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Mocavo

Some people eat, sleep and chew gum, I do genealogy and write...

Friday, January 14, 2011

Genealogist's Viewpoint -- selecting a computer

When it is time to purchase a new computer, everyone seems to have a "computer expert" somewhere in their immediate family. Usually, this expert is male and plays a lot of video games and has some pretty definite opinions about his family member's computers. It would be unusual that this same computer expert also had any interest or experience in genealogy. Lacking such a person, you may have thought to go to the local computer outlet (like Best Buy or whatever) and talk to the salespeople about the computers they have for sale. You may also think to consult someone at the local computer club or Family History Center. Given the huge selection of computers and similar devices and given the particular needs of genealogists, where should you start?

The first thing to do, is sit down and think about your involvement with computers. Are you a rank beginner, who can only hunt and peck at a keyboard? Or are you moderately competent? Do you get up in the morning and before doing anything else, turn on your computer to check the news, Facebook and the latest Blog posts? Of is you computer draped by a lovely quilted cover and only used when you sit down to do your genealogy once a week or so? Do you plan on using the computer for video production, scanning, recording and editing oral interviews? Or do you think those things are some kind of magic that you never seemed to learn?

If you are reading this post, I can assume that you are well beyond some of the less experienced computer users, but still may have no idea where to go to get a reasonable assessment of your needs. I have evolved several ideas for selecting a computer over the years based on my actual needs tempered with a small amount of input from the gamers and techs. Some time ago I put my thoughts on the subject into a list of rules. See "My rules for buying a new computer for genealogy" and "On buying a new computer for genealogy."

I continue to think about this subject because I am asked regularly about computer purchases. Lately, one of my friends has been grilling me about Macintosh laptops. There are a starting to be a lot more choices in computing than there were even a year ago and some of the rules have changed completely or are changing.

Let's look at the genealogy in relation to the computer. Very few genealogy programs are graphic based, although there are a few. What this means is that the programs mainly deal with text, that is numbers and letters typed into the computer. Although most newer genealogy programs have the ability to attach media to files, such as attaching a scanned image of a birth certificate to a source citation for an individual, the programs are not creating the graphics. Graphics or design programs like many programs from Adobe, the software company, push computers to their limits. These graphics programs are regularly updated to take advantage of new computer chips and operating systems. You can do genealogy for your whole life and never have to learn or buy Adobe Photoshop for example.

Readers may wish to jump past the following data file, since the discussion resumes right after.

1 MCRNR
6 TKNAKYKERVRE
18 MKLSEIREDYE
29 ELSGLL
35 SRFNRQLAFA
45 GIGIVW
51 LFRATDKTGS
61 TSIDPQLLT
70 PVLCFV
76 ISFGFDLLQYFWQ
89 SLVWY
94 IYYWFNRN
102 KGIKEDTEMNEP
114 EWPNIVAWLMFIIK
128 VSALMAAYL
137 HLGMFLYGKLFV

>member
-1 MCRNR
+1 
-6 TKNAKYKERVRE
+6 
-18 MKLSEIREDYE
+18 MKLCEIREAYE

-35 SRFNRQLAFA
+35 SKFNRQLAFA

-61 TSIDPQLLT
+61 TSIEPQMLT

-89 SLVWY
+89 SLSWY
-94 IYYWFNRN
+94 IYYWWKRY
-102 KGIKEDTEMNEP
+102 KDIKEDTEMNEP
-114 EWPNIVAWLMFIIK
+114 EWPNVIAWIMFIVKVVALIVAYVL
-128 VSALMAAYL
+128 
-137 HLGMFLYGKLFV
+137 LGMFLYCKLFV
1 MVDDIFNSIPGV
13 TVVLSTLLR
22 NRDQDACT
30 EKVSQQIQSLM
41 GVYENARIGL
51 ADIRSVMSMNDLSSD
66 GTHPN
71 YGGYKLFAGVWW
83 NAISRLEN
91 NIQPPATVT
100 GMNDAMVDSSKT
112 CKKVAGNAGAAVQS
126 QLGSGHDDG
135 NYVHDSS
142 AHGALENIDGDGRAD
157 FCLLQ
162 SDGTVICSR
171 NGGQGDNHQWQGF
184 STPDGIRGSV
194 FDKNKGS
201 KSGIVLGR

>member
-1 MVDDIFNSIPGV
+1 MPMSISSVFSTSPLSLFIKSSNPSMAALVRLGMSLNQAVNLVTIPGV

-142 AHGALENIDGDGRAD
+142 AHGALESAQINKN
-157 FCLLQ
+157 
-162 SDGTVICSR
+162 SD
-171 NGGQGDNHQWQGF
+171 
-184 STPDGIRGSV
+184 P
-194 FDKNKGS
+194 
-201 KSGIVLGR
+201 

One of the driving forces for computer development over the years has the been computer games. A whole gaming industry has evolved and gamers are constantly looking for more realism, faster computers and better video output. As genealogists we benefit from the advances but do not really have the same needs as gamers. (If you a both a genealogist and a gamer, you probably already know what your next computer will be and you will also consider anyone who thinks otherwise as hopelessly out of date). 

What this means is that genealogists do not need a huge amount of computer power but there is one thing that they do need, connectivity. It is a fact of life that a huge amount of what genealogists do is being transferred to the Internet, in terms of resources as well as actual work. So although you may not need a specialized gaming computer, you do need a machine that can take advantage of the Internet and has the capability to download the graphic Websites. The good news in this area is that nearly all the desktop computers and laptops now available are more than adequate for the task.

What would happen if I just decided that I could never make a decision with all the contradictory advice I hear and I just walked into my local big box store (Walmart, Costco or whatever) and bought the basic computer system off the shelf? The answer is simple, you would very likely have solved your problem. Computers have advanced, overall, to the point that the least expensive systems are more than adequate for general work in genealogy.